Too young to safely manage the string of a kite? Try making a Waldorf-inspired hand kite.

2 – Stage a flying competition

One of the wonderful things about the wind is that it facilitates flight. Find some very light objects – feathers would be perfect, though leaves or helicopter seeds would also work. Hold the objects above your head and shout “3-2-1-GO!” and let go of your object. The winner has the object that has flown the furthest.

3 – Try an anemometer


Anemometers measure wind speed. They most commonly use cups or propellers which are rotated by the wind and will give you the wind speed in kilometres or miles per hour or sometimes even knots. Hand-held anemometers are a huge hit with children who love numbers, or just enjoy seeing things spin. We have this one in the Beach School kit and it’s perfect.

4 – Make your own wind chimes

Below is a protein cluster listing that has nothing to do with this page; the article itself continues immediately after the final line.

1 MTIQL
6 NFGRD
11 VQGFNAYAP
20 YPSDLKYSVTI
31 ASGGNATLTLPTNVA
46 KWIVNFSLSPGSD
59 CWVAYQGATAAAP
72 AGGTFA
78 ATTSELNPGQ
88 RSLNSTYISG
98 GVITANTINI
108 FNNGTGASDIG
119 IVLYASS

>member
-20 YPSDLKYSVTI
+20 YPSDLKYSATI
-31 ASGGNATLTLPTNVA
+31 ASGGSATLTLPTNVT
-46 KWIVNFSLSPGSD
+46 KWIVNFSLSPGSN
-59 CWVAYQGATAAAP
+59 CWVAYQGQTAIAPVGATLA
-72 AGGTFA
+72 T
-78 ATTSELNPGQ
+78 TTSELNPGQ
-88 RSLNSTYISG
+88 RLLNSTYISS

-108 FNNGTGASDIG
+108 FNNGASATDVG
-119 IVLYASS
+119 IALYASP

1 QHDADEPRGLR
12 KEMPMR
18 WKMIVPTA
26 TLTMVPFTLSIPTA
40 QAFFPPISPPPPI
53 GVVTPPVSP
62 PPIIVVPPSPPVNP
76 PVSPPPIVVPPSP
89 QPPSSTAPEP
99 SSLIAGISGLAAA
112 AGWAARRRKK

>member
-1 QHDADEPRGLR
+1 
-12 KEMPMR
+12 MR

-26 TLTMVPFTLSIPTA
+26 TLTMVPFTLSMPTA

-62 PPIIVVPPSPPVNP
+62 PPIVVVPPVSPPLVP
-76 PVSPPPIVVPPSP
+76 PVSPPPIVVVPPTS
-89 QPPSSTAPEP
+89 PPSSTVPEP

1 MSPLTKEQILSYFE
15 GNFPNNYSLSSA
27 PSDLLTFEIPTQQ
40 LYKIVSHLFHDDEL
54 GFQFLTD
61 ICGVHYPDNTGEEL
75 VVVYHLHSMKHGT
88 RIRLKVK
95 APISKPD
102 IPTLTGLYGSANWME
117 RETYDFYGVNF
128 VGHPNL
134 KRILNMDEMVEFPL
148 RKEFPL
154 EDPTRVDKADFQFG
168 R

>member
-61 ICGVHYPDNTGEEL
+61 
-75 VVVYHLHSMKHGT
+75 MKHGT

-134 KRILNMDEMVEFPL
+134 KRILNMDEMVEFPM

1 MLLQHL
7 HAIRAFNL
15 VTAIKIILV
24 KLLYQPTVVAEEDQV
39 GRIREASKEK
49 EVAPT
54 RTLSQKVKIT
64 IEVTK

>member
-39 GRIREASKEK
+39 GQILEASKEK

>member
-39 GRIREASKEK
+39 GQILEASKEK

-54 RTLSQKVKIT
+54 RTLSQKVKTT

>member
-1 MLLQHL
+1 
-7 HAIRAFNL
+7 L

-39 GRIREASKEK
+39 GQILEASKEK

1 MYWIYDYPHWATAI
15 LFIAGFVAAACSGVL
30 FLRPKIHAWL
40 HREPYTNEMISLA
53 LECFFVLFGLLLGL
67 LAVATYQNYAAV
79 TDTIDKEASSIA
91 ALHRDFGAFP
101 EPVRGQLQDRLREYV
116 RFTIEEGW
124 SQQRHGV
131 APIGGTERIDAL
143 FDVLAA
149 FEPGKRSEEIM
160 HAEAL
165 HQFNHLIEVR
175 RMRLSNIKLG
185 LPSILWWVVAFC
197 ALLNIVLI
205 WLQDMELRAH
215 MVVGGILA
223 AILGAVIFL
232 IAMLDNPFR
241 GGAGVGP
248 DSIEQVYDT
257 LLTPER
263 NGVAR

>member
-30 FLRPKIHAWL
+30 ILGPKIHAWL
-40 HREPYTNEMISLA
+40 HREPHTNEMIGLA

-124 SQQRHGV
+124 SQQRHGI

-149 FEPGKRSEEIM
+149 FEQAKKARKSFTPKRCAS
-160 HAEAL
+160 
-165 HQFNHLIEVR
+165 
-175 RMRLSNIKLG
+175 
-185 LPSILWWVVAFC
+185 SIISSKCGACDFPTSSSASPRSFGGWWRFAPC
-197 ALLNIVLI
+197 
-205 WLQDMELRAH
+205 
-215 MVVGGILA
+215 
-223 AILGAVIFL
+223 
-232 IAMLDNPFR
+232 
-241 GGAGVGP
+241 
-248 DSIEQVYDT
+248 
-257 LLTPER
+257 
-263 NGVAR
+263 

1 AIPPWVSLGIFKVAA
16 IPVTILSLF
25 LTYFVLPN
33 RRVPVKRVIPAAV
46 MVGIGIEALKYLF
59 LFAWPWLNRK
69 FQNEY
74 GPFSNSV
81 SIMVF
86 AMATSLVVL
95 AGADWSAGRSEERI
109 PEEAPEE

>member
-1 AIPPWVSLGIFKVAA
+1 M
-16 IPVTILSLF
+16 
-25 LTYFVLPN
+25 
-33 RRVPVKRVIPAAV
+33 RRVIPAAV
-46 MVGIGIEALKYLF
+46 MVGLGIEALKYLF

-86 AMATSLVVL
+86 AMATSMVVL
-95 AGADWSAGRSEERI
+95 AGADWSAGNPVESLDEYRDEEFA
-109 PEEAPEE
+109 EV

Being a hippy-at-heart, I’m rather fond of hearing wind chimes tinkle away in the wind. I’ve seen tutorials for the made from old cutlery, old CDs and DVDs, though the simplest and cheapest has to be these beautiful ones made from sticks. And there will be more sticks around because of the wind. A win all round.

5 – Make a wind sock


Windsocks are used indicate wind direction – wind direction is usually expressed in terms of the direction from which it originates. Making a wind sock is a fun craft activity – there’s a fabulous tutorial here. However, if you are feel impatient or it just too windy where you are to get your craft on, simply tie some streamer to a stick and see which way they blow. This is also a great activity to introduce compass points too.